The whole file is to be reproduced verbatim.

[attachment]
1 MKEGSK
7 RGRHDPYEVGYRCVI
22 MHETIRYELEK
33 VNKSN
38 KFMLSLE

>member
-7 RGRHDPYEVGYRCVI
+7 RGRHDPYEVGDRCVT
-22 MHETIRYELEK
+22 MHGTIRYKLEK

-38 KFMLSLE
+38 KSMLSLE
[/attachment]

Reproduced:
1 MKEGSK
7 RGRHDPYEVGYRCVI
22 MHETIRYELEK
33 VNKSN
38 KFMLSLE

>member
-7 RGRHDPYEVGYRCVI
+7 RGRHDPYEVGDRCVT
-22 MHETIRYELEK
+22 MHGTIRYKLEK

-38 KFMLSLE
+38 KSMLSLE